Valentine’s Day found me without any spectacular plans, and I meant to go to sleep early, rise Tuesday morning, and write my column on an entirely different topic. For a little reading before bed, however, I started on “The Crucible.” Though I’d cut out of work last Friday to help with the Daily’s coverage of Arthur Miller’s passing, I’d somehow never read anything but “Death of a Salesman.”
The play proved impossible to put down, however, and four acts later, I was physically shaking. “But you must understand, sir,” Deputy Governor Danforth tells Francis Nurse when Nurse presents a petition of 91 names defending the character of some of those accused as witches, including his wife, “that a person is either with this court or he must be counted against it, there be no road between.”
“But over time, it’s going to be important for nations to know they will be held accountable for inactivity,” our president said two months after the attacks of Sept. 11. during a joint press conference with, of all people, French President Jacques Chirac. “You are either with us or you are against us in the fight against terror.”
The power of Miller’s allegory lies in its universality, its relevance to any political atmosphere heated by fear and smoky with repression. Chinese audiences were surprised to learn the play was not about life under communism. Miller intended his works to address more general topics: “If my plays were about the social problems of their day,” he once told the playwright and journalist Tony Vellela, “nobody would keep doing them. The problems would have changed.”
Surely, the McCarthyite paranoia that inspired Miller’s allegory — and the suspension and firing of tenured professors at the University for refusal to testify before members of the House Committee on Un-American Activities — is no longer with us. Replace “communist” with “terrorist,” however, and the same problems reappear.
Due process? “In an ordinary crime, how does one defend the accused? One calls up witnesses to prove his innocence. But witchcraft is, ipso facto, on its face and by its nature, an invisible crime, is it not?” The easiest way to prosecute a terror suspect without divulging any critical information during the trial is to simply not prosecute him at all — even if, as in the case of Jose Padilla, he’s an American citizen arrested unarmed on American soil. Just trust the authorities; they can tell who’s a terrorist without any silly presumption of innocence.
Freedom of thought? John Proctor didn’t attend church often enough, and his wife didn’t believe in witches. Such suspect behavior aids the enemy, though, and both were sentenced to hang. A professor in Colorado writes an essay that, in calmer times, would be dismissed for the inflammatory, radical nonsense it is, and instead Bill O’Reilly starts steaming and the governor of the state calls for the man’s head.
Torture? This one isn’t even allegorical. When Giles Corey stood mute at his indictment, they piled boulders on his chest until he finally spoke — “More weight,” he said, and died. After finishing “The Crucible,” I thumbed through Seymour Hersh’s book “Chain of Command,” which details abuses at Abu Ghraib and Guantanamo grotesque enough I don’t want to dwell on them. Because I’ve let the book gather dust since October because it’s so depressing, however, it’s now woefully out of date, as more “interrogation” practices continue to come to light. The accused witches admitted their “guilt” to spare their lives, and terror suspects do the same. I’m not sure what we gain, in terms of information or moral standing, from such confessions. Yet we are now an allegedly civilized country having a national debate over exactly what constitutes torture. Think about that.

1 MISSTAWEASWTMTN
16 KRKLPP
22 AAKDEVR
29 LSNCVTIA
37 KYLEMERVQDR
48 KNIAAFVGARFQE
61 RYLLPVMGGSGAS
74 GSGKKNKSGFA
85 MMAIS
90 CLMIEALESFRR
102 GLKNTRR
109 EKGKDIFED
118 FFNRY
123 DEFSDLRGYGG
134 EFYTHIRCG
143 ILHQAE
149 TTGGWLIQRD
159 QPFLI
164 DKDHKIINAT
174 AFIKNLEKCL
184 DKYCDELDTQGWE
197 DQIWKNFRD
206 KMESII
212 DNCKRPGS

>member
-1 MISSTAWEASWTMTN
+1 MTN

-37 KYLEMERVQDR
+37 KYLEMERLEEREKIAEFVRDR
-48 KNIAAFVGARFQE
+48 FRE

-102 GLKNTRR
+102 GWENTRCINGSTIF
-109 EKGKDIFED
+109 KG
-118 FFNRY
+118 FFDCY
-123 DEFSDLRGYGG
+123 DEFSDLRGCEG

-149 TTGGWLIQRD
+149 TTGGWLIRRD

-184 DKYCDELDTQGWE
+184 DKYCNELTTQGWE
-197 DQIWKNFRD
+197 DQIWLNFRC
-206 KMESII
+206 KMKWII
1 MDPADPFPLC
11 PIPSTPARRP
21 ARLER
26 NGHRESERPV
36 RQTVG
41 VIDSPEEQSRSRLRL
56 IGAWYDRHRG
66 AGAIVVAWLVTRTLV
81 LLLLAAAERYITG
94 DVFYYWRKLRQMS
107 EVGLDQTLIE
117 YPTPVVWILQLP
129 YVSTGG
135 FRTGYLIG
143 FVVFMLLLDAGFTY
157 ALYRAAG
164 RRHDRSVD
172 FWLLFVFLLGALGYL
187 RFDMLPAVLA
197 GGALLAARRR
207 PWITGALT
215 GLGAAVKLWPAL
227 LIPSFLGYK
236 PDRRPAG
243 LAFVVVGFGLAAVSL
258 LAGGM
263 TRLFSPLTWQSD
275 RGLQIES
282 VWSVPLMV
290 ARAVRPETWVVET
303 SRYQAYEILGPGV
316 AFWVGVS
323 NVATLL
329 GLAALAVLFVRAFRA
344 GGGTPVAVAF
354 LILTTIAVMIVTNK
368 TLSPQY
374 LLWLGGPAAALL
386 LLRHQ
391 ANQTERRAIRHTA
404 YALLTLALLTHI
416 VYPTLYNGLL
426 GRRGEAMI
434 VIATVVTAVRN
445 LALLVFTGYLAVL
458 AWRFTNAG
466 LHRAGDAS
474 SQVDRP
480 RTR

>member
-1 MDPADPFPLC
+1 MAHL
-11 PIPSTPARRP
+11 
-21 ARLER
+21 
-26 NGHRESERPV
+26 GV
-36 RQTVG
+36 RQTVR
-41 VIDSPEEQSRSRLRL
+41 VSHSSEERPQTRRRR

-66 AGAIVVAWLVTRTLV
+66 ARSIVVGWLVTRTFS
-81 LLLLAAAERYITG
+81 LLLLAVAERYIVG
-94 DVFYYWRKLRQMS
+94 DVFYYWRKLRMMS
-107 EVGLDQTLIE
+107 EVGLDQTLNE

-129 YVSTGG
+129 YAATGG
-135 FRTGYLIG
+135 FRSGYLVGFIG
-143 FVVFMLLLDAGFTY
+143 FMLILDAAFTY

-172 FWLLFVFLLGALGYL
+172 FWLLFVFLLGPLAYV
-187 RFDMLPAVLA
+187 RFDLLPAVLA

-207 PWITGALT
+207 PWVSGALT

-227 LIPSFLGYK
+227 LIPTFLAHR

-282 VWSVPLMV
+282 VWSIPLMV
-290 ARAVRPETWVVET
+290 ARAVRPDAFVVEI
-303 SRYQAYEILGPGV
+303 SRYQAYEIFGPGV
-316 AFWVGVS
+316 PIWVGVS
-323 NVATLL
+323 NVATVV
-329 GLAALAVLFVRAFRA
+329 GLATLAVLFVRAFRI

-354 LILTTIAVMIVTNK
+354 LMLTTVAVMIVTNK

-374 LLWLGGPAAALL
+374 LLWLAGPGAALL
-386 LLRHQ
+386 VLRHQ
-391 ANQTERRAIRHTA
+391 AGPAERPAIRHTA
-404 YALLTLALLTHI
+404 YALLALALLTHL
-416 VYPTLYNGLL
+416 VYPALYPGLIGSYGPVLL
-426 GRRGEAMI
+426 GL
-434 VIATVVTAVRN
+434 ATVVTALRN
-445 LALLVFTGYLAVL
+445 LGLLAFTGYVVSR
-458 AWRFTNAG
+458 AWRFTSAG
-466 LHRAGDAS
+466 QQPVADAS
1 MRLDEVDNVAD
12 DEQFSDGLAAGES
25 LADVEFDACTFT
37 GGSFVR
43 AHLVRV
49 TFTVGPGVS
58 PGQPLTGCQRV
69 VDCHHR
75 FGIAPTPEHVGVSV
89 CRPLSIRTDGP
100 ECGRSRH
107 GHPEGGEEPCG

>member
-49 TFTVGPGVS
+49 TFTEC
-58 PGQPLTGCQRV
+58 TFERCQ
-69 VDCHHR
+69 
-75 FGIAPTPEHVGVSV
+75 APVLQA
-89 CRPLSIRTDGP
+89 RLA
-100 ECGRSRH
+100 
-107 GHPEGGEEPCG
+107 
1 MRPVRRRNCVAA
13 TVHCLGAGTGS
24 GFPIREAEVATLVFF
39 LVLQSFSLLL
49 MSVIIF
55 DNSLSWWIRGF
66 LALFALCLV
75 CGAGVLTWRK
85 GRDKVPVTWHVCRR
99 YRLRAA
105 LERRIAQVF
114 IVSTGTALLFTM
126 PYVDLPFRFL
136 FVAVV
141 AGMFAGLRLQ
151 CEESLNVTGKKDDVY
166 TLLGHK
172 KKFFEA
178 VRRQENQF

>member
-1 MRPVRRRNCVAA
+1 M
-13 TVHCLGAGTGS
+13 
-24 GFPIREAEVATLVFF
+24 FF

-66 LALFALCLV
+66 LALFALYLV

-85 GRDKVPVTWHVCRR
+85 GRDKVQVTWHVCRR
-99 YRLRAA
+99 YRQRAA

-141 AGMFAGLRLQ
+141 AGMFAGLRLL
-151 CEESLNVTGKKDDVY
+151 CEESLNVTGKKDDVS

I’m perfectly aware that many people are unimpressed by any of this. There wasn’t much outrage in Salem at first either; as Reverend Parris notes near the end of the play, “it were another sort that hanged until now.” A strong reaction in times of fear is entirely natural and, indeed, often appropriate. The sort who are affected by the excesses of our reaction are usually distant enough as to not seem relevant.
Problems arise, though, when interpretations are rigid and good and evil seem crystal clear. Miller sums up the motives of his Puritan characters: “They believed, in short, that they held in their steady hands the candle that would light the world. We have inherited this belief, and it has helped and hurt us.”
Bush’s second inaugural address carried on this tradition. “America, in this young century, proclaims liberty throughout all the world, and to all the inhabitants thereof. Renewed in our strength — tested, but not weary — we are ready for the greatest achievements in the history of freedom,” our infallible president said. It would have been honestly inspiring if only I could make myself believe he’d learned from some of his mistakes over the past four years.
As I type this, the sun has risen, and I would like to feel optimistic. Though “The Crucible” is undeniably a tragedy, the last sentence of the note at the end of the play provides some hope: “To all intents and purposes, the power of theocracy in Massachusetts was broken.” With the Shiite plurality in the Iraqi elections and faith-based government at home, though, theocracy seems to be on the upswing right now.
Zbrozek can be reached at firstname.lastname@example.org.